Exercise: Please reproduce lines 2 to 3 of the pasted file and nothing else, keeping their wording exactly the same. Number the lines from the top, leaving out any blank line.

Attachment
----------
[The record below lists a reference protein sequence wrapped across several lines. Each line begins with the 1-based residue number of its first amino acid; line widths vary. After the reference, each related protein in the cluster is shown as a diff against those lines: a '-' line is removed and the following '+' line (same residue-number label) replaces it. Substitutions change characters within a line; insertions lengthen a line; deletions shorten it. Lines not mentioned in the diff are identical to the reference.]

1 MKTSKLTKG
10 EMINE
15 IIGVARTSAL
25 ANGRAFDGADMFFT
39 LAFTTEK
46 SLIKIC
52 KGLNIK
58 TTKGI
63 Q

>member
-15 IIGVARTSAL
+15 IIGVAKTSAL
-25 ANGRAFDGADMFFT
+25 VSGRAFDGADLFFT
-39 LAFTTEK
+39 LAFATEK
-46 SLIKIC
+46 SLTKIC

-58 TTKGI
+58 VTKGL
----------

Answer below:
1 MKTSKLTKG
10 EMINE